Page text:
Recognizing whether or not you’re dealing with burnout can be a huge challenge. While the concept of burnout has been around in medicine and psychology for decades, many of us still don’t fully understand what it is and how to spot the symptoms of burnout.
Here’s the science behind burnout - and what you need to know to stop burnout in its tracks.
What is burnout and where did it come from?
One of the first references to burnout comes from author Graham Green in his novel ‘A Burnt-Out Case’. The novel focuses on an architect who can’t find meaning in his profession or take pleasure in his life.
Burnout was later introduced as a psychological phenomenon in 1974 by Freudenberger who described it as a state of exhaustion, fatigue, and frustration, caused by a professional activity that fails to meet expectations. He first observed burnout among volunteers at a mental health clinic and realized it was a major problem in the workplace.
Maslach then built on early definitions of burnout and developed a scale - the Maslach Burnout Inventory (MBI), which is now one of the most widely used measures for burnout internationally.
According to research, burnout is the result of a mismatch between an individual and their conditions at work. That can include:
1. Workload: Having an extreme workload and demands, without space for recovery
2.Control: When you don’t have control over the resources you need to do your job
3.Reward: Experiencing lack of reward for the job you do, including financial and social rewards
4.Community: Not having positive connections with your colleagues and managers, leading to frustration and lack of social support
5.Fairness: The feeling of unfairness in the workplace, including unequal workload and pay
6.Values: When your job is asking you to act against your own values and ideals
Today we understand that burnout is not just a work-related problem, and it can occur in any and every part of your life. It has also been recognized as a process rather than a state, and something that develops over time.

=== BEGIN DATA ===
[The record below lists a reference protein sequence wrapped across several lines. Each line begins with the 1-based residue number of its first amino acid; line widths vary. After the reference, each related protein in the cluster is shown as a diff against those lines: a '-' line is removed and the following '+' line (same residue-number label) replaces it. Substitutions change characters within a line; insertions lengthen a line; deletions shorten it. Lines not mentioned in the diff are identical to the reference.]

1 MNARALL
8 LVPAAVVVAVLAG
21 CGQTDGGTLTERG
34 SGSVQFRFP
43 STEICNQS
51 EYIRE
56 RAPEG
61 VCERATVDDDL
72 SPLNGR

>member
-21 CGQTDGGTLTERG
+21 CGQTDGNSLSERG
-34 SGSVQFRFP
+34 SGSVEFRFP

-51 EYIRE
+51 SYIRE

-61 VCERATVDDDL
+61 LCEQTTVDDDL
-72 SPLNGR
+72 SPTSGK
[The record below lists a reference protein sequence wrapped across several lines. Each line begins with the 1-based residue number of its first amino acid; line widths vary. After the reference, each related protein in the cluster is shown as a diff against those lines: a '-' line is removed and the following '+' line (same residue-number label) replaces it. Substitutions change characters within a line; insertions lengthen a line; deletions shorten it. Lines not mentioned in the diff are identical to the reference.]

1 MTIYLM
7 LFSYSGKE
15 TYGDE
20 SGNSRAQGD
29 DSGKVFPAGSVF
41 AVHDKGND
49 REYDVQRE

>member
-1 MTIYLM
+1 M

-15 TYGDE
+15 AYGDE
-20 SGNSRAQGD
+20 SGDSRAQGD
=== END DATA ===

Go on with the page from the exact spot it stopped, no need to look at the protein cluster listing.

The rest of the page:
Burnout is now classified as a syndrome in which an individual’s response to chronic work stress develops progressively and can become chronic. Burnout syndrome can have an impact on all aspects of your health, including mental health and even physical health.
Health problems caused by burnout
Burnout usually starts as a psychological problem, but if it’s left unchecked it can develop into a syndrome that has a serious impact on your behavior, mental health and physical health.
The symptoms of burnout are not always the same and can vary from person to person. Some of these symptoms include:
- Concentration and memory problems
- Difficulty making decisions
- Dissatisfaction with life
- Low self-esteem
- Increased alcohol and tobacco consumption
- Increased risk of suicide
In addition to psychological consequences, burnout has also been shown to increase the risk of suffering from physical health problems, including:
- Cardiovascular disorders
- Increased vulnerability to infection
- Chronic fatigue
- Increased blood cortisol levels
- Increased risk of type 2 diabetes
How to tackle burnout
Addressing burnout on a wide scale requires systematic changes in an organization to help employees feel a stronger ability to cope with work demands, experience more control in their lives and feel more satisfied. However, researchers have also found there are some things you can do at an individual level to help combat burnout.
Here are 3 science-backed self-care methods to help you beat burnout:
Several studies have explored the use of yoga as a method for coping with stress and burnout in healthcare workers. A six-month yoga program was found to reduce stress and just 11 weeks of yoga was found to improve self-compassion and self-regulation of burnout.
Research has found that journaling can help to decrease burnout, reduce stress and improve self-reflection. Just writing down 3 things you’re grateful for each day can help make you feel more positive and more in control.
A 2021 study done on teachers in the UK found that a 5-day trial of daily mindfulness colouring helped to lower levels of burnout, stress, anxiety and depressive symptoms in participants. The teachers also reported increased levels of resilience and mindfulness.
Getting beyond burnout
There’s no one easy route to tackling burnout, but introducing more mindfulness activities into your routine can help you to reduce the effects of stress and burnout. The key is to stay consistent and aim to build these activities into daily routines. You may not notice immediate results, but over time you’ll be building up a protective and preventative barrier against burnout.